The performance is not what you’d call ambiguous. A standing start will bring a little squirm from the back wheels as they lose traction from the standard 40/60, front/rear torque split, but, after that, the clever centre differential can punt torque up to 70% forward or 85% rearward depending on which end is slipping. Which means the car has a general tendency to grip, go and make you do an uncanny impersonation of someone trying to inhale a steering wheel. The official figures quote a blink under four seconds to 62mph, and it feels eminently repeatable, all without any need for fancy launch control; just brake with left foot, rev with right and then lift the former and drop the latter.
Through the gears, it simply has no peaks or troughs. Which might sound a bit boring, until you’re sat behind it running through an emotional rainbow that breaks down into roughly one-third focus, one-third excitement and 40 per cent terror.
On a small B-road, the RS6 is still a big car, and the rapidity with which it can inject itself into the view means that bit between here and there becomes an intense experience. Full throttle brings the sound of a month’s worth of breathable oxygen molecules destroyed in those turbos. When the exhaust flap opens up with an audible thunk at just under 3,000rpm, the car sounds like an exploding tuba. In a good way. And the banging and popping on the overrun is gloriously addictive. The car we had came equipped with the optional sports exhaust, and all RS6 owners ought to be required by law to have it. It never drones, sounds incredible and is worth whatever they decide to charge for it – even if more than the actual car.
The gearbox is actually a standard A6 ZF eight-speed, albeit with punchier shift characteristics, the first six gears for play, the last two making a decent fist of low-rpm cruising. It’s just about perfect. The fact that it’s a torque converter rather than a DSG means that it negates the initial and in-town hesitancy that DSGs sometimes exhibit, making for a relaxing car to simply bumble about in. It’s also snappy enough in the up- and down-changes to satisfy, even though it’s probably giving away a few microseconds to the fastest gearboxes on the market.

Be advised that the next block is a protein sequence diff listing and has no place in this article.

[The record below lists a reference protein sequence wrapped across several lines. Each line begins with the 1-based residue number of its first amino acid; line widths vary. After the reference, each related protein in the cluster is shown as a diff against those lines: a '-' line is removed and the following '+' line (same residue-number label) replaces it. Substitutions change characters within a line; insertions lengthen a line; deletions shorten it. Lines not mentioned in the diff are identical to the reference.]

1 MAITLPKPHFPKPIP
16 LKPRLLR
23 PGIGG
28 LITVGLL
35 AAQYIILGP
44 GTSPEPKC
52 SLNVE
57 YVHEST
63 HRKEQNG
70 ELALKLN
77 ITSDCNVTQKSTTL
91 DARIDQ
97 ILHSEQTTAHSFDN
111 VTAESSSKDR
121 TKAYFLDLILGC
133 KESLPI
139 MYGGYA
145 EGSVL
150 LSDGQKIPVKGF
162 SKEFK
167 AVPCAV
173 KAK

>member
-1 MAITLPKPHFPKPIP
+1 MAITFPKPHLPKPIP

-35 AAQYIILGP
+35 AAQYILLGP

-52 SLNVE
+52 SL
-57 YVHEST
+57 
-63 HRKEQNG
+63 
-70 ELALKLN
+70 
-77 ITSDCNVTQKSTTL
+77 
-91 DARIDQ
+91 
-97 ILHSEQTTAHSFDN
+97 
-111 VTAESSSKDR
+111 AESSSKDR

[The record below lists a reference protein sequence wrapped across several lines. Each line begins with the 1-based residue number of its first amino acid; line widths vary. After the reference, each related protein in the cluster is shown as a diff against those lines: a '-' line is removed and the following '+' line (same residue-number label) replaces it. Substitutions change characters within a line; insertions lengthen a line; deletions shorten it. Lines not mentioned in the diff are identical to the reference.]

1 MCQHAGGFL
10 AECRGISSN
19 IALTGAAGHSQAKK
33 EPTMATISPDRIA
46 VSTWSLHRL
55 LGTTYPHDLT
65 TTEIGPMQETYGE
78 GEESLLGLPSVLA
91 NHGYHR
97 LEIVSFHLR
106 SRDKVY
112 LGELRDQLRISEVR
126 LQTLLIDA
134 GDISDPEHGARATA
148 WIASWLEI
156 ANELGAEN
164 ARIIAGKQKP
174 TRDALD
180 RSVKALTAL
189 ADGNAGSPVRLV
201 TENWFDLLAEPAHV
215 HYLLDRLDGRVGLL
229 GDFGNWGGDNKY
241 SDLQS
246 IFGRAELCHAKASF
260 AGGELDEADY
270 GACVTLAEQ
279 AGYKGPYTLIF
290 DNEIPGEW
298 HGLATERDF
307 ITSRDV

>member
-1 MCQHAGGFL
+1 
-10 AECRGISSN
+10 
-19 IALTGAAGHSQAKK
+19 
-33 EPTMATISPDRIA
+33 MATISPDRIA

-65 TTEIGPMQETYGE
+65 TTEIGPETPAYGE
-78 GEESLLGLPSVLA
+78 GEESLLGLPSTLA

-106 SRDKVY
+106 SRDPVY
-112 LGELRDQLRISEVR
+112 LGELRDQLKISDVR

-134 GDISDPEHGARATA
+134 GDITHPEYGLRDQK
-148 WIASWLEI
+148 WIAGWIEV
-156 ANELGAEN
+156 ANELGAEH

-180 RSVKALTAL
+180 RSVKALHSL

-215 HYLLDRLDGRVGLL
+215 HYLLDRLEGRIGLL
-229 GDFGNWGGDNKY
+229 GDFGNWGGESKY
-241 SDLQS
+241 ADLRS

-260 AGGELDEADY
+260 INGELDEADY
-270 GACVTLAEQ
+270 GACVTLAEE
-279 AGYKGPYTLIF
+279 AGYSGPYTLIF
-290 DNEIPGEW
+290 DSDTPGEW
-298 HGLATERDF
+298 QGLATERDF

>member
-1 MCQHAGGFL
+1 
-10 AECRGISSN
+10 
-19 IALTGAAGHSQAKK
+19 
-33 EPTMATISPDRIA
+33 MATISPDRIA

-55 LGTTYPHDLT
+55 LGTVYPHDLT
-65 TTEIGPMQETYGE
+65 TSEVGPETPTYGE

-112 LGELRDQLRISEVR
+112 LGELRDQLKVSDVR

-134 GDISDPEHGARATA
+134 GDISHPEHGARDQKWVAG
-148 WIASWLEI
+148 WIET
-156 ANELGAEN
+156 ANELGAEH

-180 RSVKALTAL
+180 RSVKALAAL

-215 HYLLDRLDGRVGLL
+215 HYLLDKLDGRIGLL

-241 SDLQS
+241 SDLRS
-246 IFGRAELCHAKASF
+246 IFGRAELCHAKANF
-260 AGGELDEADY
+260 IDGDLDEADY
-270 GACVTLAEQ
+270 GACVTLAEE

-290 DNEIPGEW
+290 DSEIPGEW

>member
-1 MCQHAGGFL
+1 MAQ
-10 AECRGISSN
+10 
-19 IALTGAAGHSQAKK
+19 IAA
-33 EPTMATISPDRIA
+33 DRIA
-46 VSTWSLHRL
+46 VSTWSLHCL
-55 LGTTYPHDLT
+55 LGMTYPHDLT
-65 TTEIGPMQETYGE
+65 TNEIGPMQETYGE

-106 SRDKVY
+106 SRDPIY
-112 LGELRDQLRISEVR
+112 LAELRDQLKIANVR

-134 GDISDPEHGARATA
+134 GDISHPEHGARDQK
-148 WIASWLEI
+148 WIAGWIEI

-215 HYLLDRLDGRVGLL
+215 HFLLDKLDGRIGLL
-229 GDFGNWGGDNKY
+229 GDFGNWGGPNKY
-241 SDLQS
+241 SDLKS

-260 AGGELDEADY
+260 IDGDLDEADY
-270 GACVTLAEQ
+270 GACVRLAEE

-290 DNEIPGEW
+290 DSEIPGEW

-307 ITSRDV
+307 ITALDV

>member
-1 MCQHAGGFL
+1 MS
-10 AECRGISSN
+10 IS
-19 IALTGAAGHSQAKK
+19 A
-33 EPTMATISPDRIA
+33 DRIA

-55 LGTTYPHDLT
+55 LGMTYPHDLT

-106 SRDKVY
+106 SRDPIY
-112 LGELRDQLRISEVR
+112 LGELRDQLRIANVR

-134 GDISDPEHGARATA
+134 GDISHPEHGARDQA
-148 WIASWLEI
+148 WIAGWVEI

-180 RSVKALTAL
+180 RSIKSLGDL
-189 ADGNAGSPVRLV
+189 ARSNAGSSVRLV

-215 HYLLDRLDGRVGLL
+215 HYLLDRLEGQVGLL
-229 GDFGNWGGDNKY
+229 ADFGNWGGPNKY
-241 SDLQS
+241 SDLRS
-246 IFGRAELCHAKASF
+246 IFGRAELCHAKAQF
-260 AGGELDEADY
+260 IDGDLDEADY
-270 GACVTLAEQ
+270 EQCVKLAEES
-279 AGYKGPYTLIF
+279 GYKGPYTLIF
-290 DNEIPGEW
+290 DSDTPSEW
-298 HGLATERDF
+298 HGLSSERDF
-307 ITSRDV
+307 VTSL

The best bit? The RS6 now handles properly. The engine is short – only 497mm – compared with the old V10, and some clever positioning of bits means that the RS6 now has a much-improved balance front to rear. And it shows. It still leads slightly with the nose, but throw in the active diffs and general trickery, and this is a big estate that’s proper fun – it’ll even slide a bit, though you need space and a smaller imagination than I possess to do it much on a public road.
All that before we’ve even thought about how it looks – which you can make your own mind up about. I like the basically Schwarzenegger-spec A6. Blistered arches, jutting nose, rear spoiler, 20in wheels as standard with 21s as an option. It looks hard – especially with some of the optional matte paint schemes and dark wheels. So it’s not as much of a street-sleeper as it used to be, but neither is it completely bonkers. It even rides acceptably on the 21in wheels – in Comfort mode. I tried Dynamic and didn’t need to blow my nose for two days, so best save that for the track. In summary? It’s the most amusing car that Audi makes – including the R8 – for sheer wilful silliness. It might not be perfect, and I’d really like to try it on a UK backroad, but so far, TopGear mag likes the RS6. A lot.
This story originally appeared in the May 2013 edition of TopGear magazine.